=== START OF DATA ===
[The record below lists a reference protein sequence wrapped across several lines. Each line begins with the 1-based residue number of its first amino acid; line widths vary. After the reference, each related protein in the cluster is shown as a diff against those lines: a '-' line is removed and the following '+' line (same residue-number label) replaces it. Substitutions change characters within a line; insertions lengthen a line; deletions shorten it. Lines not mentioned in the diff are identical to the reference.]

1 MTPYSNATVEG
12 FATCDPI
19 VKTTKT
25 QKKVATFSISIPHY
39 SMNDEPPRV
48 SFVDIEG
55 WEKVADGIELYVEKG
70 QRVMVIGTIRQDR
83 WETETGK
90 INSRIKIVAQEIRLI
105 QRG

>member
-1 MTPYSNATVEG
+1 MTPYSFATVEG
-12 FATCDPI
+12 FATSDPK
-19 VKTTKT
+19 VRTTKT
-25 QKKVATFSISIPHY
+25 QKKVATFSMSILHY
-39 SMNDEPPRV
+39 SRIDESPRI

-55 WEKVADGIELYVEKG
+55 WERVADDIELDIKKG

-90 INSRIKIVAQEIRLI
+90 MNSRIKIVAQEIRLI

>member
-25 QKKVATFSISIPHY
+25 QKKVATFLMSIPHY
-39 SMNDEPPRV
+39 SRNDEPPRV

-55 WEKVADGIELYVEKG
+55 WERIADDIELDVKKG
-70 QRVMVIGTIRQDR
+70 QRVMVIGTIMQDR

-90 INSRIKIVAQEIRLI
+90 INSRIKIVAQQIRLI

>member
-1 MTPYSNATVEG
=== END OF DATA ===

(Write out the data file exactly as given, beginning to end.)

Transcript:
[The record below lists a reference protein sequence wrapped across several lines. Each line begins with the 1-based residue number of its first amino acid; line widths vary. After the reference, each related protein in the cluster is shown as a diff against those lines: a '-' line is removed and the following '+' line (same residue-number label) replaces it. Substitutions change characters within a line; insertions lengthen a line; deletions shorten it. Lines not mentioned in the diff are identical to the reference.]

1 MTPYSNATVEG
12 FATCDPI
19 VKTTKT
25 QKKVATFSISIPHY
39 SMNDEPPRV
48 SFVDIEG
55 WEKVADGIELYVEKG
70 QRVMVIGTIRQDR
83 WETETGK
90 INSRIKIVAQEIRLI
105 QRG

>member
-1 MTPYSNATVEG
+1 MTPYSFATVEG
-12 FATCDPI
+12 FATSDPK
-19 VKTTKT
+19 VRTTKT
-25 QKKVATFSISIPHY
+25 QKKVATFSMSILHY
-39 SMNDEPPRV
+39 SRIDESPRI

-55 WEKVADGIELYVEKG
+55 WERVADDIELDIKKG

-90 INSRIKIVAQEIRLI
+90 MNSRIKIVAQEIRLI

>member
-25 QKKVATFSISIPHY
+25 QKKVATFLMSIPHY
-39 SMNDEPPRV
+39 SRNDEPPRV

-55 WEKVADGIELYVEKG
+55 WERIADDIELDVKKG
-70 QRVMVIGTIRQDR
+70 QRVMVIGTIMQDR

-90 INSRIKIVAQEIRLI
+90 INSRIKIVAQQIRLI

>member
-1 MTPYSNATVEG